While some states mandate that employers must pay workers for unused vacation time when terminated, most states utilize a “use-it-or-lose-it” system where current employees are not compensated if they fail to use vacation time. However, employers may still choose to pay workers for unused time off under an employment contract. Thus, in this situation, an employee may be entitled to compensation either through state law or contract.
Employers have the freedom to contract within applicable state contract law. This includes the right to regulate the accrual and payment of vacation benefits in an employment contract. If the employer and employee agree to the contract, it is binding on the parties.
California law considers vacation time as a form of wage. This includes paying the worker for unused vacation days and sick leave. California requires employers to pay for unused paid time off (PTO) when terminating a worker. Therefore, employers must pay employees any unused vacation pay in the paycheck for their final pay period.
However, while California prohibits a “use-it-or-lose-it” vacation time policy, employees may still be subject to collective bargaining agreements that limit the amount of vacation time that employees may accrue. Therefore, in practice, California employees may still lose vacation time with no compensation. While it would not expire, it would still fail to accrue after a pre-determined number of vacation hours are earned.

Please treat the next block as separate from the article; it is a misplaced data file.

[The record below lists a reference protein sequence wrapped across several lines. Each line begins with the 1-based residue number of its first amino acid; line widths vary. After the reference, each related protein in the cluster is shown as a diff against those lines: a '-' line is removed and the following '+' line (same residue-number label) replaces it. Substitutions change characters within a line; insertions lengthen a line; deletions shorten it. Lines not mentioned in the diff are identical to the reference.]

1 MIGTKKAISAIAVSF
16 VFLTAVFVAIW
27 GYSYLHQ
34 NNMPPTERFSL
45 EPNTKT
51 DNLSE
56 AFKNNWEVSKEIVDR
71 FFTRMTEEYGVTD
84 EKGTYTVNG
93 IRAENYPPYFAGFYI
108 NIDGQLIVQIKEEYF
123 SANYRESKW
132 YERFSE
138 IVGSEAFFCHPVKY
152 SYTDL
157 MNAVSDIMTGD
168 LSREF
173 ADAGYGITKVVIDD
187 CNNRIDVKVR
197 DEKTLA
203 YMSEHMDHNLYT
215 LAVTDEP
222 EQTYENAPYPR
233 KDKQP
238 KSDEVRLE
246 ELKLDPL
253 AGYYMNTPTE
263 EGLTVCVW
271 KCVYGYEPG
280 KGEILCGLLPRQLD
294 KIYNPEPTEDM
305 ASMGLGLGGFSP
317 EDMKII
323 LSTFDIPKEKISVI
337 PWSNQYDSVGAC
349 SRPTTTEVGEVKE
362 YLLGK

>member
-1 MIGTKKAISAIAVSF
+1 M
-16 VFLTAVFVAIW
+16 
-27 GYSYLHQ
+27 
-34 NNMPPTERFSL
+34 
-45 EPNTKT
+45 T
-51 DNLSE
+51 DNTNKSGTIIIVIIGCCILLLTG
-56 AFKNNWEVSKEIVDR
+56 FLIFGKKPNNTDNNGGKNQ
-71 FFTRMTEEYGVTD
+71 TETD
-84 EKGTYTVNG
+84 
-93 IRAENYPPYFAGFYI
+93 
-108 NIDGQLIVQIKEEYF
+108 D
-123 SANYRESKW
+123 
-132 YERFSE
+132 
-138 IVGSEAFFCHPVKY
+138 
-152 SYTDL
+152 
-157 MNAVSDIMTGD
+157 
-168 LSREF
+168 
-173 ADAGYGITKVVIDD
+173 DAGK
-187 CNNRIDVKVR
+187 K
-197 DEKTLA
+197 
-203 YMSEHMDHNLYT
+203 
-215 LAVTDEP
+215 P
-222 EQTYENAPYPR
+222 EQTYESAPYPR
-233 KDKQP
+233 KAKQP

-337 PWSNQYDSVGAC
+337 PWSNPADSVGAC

If an employer refuses to pay an employee who is entitled to payment for unused vacation or PTO, the employee may file a wage and hour lawsuit. If the employer’s violation is prevalent among many workers, it may form the basis of a class-action lawsuit. If an employee is terminated for exercising the right to compensation for any unused vacation time, it may form the basis of a wrongful termination claim.
As a worker in California, you have many important rights that must be constantly safeguarded. Even in 2021, many California employers try to work around legal requirements to increase their profits. If you believe that your employer is violating your rights, call Moss Bollinger for a free consultation to discuss solutions for asserting and defending these important, valuable rights. Moss Bollinger takes great pride in holding employers accountable for workplace violations that infringe upon the protections afforded every California worker by California law. Contact Moss Bollinger today.